Recommendation (vi) came about as a result of an item that was deferred from the previous meeting. The proposal was originally for two bus clearways to surround bus stops in New Haw Road in Addlestone. In recognition of councillors’ concerns that it would take away valuable parking spaces, the report presented at this committee amended the proposal, reducing it one clearway with restrictions only being in place on one side of the road between the hours of 7am-7pm, which reflects  the bus service’s hours of operation.

    The proposal originated from a complaint for an elderly resident who relies on buses, having no vehicle of her own and who found that vehicles parking in or alongside the bus stop obscured the bus driver’s view of her which meant they did always see her and her signal to stop. This led her to move into the carriageway in order for the driver to see her which presented a safety issue. Whilst recognising that parking at bus stops is already illegal, it is also acknowledged that parking is at a premium in the area and this resulted in  many residents choosing to park there regardless. The committee’s deliberations therefore centred around how to balance the needs of those who relied on public transport and available parking for residents.

    In regards to the availability of parking: whilst sympathetic to the challenges faced by the resident in question, some councillors felt that the issue didn’t warrant the reduction in parking that would be afforded by this measure. Many pointed out that this bus stop had been in place for around 20 years and could not see why this bus cage was needed now. Although the request had come from the county council’s Passenger Transport Team, no data had been presented to show bus usage in the area in order for some councillors to feel that they could accurately gauge how many residents would be affected.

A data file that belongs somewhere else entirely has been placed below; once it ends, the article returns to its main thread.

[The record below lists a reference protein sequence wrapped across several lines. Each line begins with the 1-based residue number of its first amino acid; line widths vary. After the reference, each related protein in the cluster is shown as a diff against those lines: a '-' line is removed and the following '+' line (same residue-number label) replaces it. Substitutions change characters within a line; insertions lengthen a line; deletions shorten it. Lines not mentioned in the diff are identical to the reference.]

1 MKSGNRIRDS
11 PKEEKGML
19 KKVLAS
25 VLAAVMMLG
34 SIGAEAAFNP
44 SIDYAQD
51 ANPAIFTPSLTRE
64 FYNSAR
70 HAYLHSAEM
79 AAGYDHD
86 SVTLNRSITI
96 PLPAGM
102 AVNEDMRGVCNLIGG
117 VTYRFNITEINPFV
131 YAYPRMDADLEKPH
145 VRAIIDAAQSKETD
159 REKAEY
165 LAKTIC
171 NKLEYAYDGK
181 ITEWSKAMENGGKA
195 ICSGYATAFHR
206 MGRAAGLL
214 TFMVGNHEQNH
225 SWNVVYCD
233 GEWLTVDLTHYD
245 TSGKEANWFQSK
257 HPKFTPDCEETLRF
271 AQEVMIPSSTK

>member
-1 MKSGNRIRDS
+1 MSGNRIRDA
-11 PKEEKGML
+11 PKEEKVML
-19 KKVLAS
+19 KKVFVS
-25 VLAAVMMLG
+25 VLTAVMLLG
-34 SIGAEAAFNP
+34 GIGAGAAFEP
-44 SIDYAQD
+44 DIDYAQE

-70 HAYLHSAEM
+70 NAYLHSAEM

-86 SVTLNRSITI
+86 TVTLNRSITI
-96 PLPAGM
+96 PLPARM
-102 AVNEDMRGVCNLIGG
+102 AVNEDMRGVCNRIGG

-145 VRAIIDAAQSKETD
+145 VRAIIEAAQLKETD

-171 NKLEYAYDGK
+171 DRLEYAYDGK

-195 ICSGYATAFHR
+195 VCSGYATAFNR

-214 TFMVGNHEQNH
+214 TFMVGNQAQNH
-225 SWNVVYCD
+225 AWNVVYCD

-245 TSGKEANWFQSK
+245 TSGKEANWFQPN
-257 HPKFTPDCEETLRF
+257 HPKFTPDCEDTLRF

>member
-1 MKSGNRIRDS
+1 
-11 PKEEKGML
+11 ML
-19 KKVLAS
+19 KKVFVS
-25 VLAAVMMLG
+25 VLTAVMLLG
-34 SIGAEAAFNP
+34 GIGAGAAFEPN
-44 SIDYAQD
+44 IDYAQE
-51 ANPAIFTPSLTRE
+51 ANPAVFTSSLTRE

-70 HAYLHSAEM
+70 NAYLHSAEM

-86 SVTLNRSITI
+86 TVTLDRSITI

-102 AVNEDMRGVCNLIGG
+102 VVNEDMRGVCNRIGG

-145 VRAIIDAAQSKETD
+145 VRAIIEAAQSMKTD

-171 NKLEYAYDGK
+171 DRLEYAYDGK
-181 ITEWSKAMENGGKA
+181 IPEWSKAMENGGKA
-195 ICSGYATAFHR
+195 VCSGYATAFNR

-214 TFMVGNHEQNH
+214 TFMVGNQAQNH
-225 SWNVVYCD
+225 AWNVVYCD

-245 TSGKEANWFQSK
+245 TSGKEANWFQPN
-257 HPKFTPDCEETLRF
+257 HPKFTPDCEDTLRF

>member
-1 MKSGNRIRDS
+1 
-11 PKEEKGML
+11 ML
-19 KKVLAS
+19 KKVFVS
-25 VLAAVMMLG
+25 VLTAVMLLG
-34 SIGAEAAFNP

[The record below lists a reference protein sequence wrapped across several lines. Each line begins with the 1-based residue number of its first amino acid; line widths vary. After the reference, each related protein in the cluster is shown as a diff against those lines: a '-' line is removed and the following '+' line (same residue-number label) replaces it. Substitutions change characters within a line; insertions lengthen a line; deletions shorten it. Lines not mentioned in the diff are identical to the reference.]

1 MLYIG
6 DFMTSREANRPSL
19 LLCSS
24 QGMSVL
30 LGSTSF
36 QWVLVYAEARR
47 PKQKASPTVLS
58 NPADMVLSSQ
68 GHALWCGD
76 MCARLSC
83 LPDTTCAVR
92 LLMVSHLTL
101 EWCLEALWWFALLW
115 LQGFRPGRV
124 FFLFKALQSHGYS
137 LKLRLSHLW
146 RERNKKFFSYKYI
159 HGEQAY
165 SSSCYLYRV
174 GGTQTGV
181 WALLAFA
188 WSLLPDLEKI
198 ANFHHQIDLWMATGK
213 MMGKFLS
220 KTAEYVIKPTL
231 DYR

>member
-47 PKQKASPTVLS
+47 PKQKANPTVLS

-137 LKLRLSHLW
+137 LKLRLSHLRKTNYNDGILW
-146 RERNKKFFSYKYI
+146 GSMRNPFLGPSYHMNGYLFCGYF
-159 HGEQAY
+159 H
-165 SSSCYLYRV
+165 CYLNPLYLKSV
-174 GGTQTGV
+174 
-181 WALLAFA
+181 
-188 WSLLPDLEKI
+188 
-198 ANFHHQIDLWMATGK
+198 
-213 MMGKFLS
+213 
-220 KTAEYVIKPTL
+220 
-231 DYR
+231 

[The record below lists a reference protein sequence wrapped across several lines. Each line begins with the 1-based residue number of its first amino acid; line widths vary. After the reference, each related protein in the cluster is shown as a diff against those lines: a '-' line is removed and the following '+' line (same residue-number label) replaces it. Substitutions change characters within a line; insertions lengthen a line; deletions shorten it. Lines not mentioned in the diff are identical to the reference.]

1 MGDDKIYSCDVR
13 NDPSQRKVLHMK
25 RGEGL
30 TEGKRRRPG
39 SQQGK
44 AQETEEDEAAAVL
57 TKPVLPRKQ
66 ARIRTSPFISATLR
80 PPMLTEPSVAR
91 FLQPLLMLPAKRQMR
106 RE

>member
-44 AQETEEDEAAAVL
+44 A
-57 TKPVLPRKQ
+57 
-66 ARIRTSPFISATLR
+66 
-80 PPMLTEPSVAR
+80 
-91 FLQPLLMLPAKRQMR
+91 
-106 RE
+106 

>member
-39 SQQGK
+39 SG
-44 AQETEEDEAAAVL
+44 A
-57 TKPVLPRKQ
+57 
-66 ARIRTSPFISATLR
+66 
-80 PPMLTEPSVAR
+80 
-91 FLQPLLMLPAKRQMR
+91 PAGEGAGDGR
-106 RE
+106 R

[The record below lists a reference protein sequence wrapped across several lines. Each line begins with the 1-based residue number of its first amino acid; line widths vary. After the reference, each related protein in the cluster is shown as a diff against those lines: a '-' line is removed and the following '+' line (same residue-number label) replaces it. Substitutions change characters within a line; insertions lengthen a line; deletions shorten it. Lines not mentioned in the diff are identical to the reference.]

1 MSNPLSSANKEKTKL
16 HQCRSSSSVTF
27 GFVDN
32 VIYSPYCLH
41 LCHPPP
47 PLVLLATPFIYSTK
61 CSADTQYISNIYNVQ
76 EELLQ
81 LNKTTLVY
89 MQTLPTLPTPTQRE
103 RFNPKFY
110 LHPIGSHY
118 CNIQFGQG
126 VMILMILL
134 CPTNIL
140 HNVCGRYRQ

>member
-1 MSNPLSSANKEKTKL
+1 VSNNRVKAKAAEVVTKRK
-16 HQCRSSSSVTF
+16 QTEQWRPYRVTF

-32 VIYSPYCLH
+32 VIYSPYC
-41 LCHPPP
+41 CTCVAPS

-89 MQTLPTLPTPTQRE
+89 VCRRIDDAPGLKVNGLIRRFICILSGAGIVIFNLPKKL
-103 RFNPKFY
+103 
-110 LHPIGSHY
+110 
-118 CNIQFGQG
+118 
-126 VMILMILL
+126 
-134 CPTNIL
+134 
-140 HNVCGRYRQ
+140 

Countering this argument, it was commented that if buses were no longer able to stop safely in the area, the bus company might apply to  ...  view the full minutes text for item 167/17





    The Committee is asked to agree the inclusion of the following into the forward programme.


    ·         Update on the River Thames Scheme

    ·         Community Safety Funding Update

    ·         Highways Update and Budget

    ·         Surrey Fire & Rescue

    ·         Early Help provision

    ·         Emergency Planning: Roles & Responsibilities



    The Local Committee agreed to include the following into their forward programme:


    ·         Update on the River Thames Scheme

    ·         Community Safety Funding Update

    ·         Highways Update and Budget

    ·         Surrey Fire & Rescue

    ·         Early Help provision

    ·         Emergency Planning: Roles & Responsibilities




    The Local Committee agreed to include the following into their forward programme:


    ·         Update on the River Thames Scheme

    ·         Community Safety Funding Update

    ·         Highways Update and Budget

    ·         Surrey Fire & Rescue

    ·         Early Help provision

    ·         Emergency Planning: Roles & Responsibilities



    The forward programme as set out above was agreed. Gravel extraction in Egham was suggested as a topic for a future meeting.